Choosing and Planning Carpets for Your Office Project

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This is the eighth chapter of The Architect's Guide to Choosing the Right Carpet.
Download the full guide here.

The design of large office environments can be a complex process, not least the flooring. Once you've chosen to go with carpet, and decided on either wall-to-wall, carpet tiles, rugs or runners, or a combination of both, here are some of the factors to take into account:

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1. Life expectancy and end-use

First of all, determine the desired carpet life for the project. In all likelihood, the longer the lease, the higher quality carpet will be required. A quality commercial carpet typically has a life expectancy of 10-20 years. It'll remain looking good throughout this period if specified correctly and maintained regularly.

If soiling and spills are a particularly big issue, and your client is keen on keeping a spotless carpet, consider carpet tiles. They're significantly easier to replace than pieces of a wall-to-wall carpet. 

Next, determine the levels of use for each particular area of the project. Pay close attention to foot traffic and the movement of furniture, especially furniture on castors. Private offices and conference rooms may only have light to moderate use, while corridors and common areas may receive heavy use. In an other blogpost we'll delve deeper into the classifications of commercial carpet for different levels of usage, acoustic qualities and other performance attributes that may be required for different areas of your office project.

Office carpet

2. Check samples on site

Your carpet supplier should be more than willing to provide you with samples. These can be viewed in the intended space or under the same type of lighting used in the building, as different types of lighting can drastically affect the look and colour tone of your chosen carpet. Taking samples on site also allows you to play around and refine the overall flooring design. Make sure that the sample is made in the same quality as specified for the final carpet as it'll also influence the look and feel.

If you have a specific project in mind already, you'll find plenty of samlpes here to test your interior design ideas.

3. Test for stain resistance

High quality commercial carpet generally offers good stain resistance properties. Nevertheless, it's a good idea to test a few samples for how well the design or colour hides stains and soiling. This is especially important for areas such as cafeterias and corridors with heavy foot traffic.

Be aware that samples are mainly made for design and colour check and may not have the anti-soil treatment that will come with the final carpet. The optimum choices are colour values falling into the medium range, neither so dark they show up light stains nor so light that they show up dark stains. Medium range colours offer little contrast to any accumulated soil and do the best job of concealing daily soil build-up and stains.

Also test if typical stains, such as spilt coffee, are easy to get out for daily spot removal. If soiling and spills are a particularly big issue, and your client is keen on keeping a spotless carpet, consider carpet tiles. They're significantly easier to replace than pieces of a wall-to-wall carpet. On a general note see our maintenance guide, to give your carpets the best conditions to last for many years to come.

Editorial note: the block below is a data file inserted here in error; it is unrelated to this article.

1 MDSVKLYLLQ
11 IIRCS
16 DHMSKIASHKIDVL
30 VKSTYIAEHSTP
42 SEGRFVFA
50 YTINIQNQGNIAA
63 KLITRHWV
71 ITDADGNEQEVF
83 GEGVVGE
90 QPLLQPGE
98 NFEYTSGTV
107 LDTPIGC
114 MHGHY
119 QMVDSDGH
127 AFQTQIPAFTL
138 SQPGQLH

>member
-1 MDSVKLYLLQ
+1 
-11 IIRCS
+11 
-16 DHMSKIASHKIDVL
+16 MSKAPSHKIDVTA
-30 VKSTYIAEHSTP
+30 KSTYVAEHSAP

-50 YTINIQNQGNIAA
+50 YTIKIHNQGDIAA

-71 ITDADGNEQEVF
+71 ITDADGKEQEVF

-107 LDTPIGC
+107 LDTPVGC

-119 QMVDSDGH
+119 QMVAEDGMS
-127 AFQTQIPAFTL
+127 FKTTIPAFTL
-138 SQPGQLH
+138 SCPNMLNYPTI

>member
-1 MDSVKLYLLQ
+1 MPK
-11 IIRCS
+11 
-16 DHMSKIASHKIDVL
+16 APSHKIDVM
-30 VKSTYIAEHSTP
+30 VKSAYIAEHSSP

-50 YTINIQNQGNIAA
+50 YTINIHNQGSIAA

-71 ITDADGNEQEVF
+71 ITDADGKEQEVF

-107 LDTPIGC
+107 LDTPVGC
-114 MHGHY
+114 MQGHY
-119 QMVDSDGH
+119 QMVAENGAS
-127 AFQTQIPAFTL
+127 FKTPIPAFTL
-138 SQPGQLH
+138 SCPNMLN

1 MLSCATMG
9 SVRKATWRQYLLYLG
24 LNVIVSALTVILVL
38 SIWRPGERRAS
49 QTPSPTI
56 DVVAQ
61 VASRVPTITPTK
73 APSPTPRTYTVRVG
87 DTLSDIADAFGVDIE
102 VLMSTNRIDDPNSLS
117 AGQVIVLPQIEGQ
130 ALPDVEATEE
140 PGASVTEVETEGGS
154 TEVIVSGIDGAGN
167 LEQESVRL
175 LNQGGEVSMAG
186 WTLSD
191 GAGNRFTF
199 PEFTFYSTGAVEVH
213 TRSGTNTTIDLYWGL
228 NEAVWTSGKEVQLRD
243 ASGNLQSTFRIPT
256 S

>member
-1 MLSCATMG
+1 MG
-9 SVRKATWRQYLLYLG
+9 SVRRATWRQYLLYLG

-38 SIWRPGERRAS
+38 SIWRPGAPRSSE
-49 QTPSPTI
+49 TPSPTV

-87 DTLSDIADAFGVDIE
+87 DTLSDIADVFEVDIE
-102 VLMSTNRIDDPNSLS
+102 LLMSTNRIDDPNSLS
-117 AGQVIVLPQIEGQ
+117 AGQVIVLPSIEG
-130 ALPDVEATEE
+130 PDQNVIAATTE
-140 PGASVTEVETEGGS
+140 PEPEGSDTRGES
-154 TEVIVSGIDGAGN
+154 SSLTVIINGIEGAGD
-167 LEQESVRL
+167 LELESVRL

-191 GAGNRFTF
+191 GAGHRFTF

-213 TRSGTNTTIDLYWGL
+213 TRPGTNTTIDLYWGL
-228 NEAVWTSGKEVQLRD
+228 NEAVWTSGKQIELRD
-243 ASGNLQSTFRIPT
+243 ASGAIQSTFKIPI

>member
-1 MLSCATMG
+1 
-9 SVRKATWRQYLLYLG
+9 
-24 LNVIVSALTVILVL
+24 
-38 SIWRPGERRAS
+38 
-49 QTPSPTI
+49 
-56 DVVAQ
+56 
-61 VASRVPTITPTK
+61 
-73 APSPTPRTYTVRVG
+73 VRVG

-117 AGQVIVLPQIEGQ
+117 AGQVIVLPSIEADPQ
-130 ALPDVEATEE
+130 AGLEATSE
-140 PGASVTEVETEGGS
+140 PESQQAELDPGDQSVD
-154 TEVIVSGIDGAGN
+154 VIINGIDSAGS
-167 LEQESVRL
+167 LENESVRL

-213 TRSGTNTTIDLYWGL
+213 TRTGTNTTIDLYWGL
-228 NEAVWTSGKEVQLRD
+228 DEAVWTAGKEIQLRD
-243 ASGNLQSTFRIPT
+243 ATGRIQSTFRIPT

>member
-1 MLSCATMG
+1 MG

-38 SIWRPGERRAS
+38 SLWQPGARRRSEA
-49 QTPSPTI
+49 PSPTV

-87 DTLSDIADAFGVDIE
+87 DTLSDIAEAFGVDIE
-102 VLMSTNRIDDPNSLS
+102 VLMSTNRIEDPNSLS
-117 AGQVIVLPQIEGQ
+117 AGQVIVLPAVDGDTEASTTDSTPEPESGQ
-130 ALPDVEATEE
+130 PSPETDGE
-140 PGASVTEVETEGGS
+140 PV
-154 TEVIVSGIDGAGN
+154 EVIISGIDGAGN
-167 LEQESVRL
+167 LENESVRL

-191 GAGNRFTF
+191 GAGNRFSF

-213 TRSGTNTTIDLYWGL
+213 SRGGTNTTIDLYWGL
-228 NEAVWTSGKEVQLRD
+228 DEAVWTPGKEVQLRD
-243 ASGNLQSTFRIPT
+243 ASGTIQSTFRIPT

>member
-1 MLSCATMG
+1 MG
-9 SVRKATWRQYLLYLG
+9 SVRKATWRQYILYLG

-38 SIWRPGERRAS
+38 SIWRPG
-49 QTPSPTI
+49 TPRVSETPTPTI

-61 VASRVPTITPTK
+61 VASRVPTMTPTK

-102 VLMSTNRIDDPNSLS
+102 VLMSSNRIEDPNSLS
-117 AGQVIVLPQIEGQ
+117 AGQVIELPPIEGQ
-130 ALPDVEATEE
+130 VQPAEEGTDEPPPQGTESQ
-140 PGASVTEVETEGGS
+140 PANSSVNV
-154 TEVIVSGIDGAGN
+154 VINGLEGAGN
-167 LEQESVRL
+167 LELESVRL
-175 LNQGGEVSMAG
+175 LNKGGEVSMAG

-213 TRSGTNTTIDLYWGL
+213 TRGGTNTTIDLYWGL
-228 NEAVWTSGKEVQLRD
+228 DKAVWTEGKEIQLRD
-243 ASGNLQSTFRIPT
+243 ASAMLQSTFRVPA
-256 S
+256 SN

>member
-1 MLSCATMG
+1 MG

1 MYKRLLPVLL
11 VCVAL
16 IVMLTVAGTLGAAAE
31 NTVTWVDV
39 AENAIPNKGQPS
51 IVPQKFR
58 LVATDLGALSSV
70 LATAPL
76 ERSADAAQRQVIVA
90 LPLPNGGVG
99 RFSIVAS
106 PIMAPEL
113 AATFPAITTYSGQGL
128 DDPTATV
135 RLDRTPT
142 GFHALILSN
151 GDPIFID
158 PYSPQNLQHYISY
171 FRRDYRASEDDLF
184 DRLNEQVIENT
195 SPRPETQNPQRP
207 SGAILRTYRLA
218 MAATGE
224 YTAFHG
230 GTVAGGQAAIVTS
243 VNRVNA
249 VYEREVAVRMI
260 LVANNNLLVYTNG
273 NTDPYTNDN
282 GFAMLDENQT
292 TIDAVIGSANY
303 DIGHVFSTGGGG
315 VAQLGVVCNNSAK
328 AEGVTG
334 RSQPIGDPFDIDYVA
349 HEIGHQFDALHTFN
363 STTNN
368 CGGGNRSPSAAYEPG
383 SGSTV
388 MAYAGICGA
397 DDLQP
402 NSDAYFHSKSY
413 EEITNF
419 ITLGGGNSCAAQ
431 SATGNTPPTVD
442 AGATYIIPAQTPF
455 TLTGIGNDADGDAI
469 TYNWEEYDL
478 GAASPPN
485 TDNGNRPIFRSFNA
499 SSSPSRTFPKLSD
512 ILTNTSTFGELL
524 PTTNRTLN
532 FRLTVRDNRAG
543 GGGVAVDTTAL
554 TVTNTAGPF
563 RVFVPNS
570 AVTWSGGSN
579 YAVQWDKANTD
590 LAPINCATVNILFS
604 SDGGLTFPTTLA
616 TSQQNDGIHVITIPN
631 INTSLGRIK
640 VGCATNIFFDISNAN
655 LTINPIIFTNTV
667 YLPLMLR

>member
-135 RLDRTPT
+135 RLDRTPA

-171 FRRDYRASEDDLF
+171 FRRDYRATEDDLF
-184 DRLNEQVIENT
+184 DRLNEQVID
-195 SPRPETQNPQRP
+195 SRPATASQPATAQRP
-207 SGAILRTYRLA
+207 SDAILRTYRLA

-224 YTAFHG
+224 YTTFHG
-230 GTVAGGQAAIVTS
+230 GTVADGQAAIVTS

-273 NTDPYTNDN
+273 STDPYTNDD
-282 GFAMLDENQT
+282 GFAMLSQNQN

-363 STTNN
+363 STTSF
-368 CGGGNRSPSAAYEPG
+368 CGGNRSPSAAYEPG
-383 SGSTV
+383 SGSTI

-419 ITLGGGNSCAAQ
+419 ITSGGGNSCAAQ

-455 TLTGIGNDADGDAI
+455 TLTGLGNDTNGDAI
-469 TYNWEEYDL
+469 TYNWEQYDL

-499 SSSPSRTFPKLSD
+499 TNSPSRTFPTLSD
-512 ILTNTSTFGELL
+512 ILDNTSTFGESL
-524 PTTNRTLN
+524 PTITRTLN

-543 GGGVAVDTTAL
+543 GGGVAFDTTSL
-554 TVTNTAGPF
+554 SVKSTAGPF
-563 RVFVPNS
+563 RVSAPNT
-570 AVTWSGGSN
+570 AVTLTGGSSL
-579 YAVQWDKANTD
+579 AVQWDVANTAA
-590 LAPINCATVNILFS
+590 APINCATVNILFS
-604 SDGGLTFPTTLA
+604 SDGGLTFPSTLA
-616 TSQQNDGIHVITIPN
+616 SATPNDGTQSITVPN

4. Select carpet backing

Backing is perhaps the most important aspect to consider, as it has all or most of the selling points you can tell your client, for why carpets are perfect for offices. For one, cushion backing increases underfoot comfort, which alleviates back pain from standing. It also absorbs the impact of foot traffic, allowing the fibres to look better and last longer. 

Backing also plays a key role in acoustics, which is why some manufacturers offer specially designed carpet backings optimised for acoustic dampening. The acoustic aspect is always important, but in office projects this is more so. Backing also helps set the mood of certain areas, and you can even consider adding details like an extra plush backing in the lounge areas, to give that subtle tactile sensation of added comfort.

Regardless of your ambitions and carpet expertise, we recommend that you consult with your carpet supplier to be sure you specify the right backing for each end use area, as it is such a critical part of an office carpet.

5. Prepare a flooring plan

Carpet installations for large office environments can be complex and mistakes are expensive and cause costly delays. Prepare a detailed carpet placement plan and have your carpet supplier check it to ensure all details are correct – especially with wall-to-wall carpet where extreme care needs to be made with seam placement and direction for optimal results.

6. Prepare for installation

Costly mistakes are common at the installation stage unless careful preparations are made. Make sure you have all details in hand from your carpet supplier and carpet installer prior to delivery. Have a logistics plan in place and take into account any delays such as the 24 hour wait time for wall-to-wall carpet to settle flat and carpet tiles to acclimatise before installation and whether the space will require airing for 48 hours or more after installation due to the type of adhesives used. In our next blogpost we'll cover similar steps to choosing carpets for hospitality projects.

Office carpet

Read the complete guide to office carpeting here.

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Written by Mette Frydensbjerg Jacobsen: Mette is Ege Carpets' fashion savvy communications expert. Her keen eye for the sweet spot between beautiful carpets and great stories makes her our favourite pick for inspiring you with Project of the Month.

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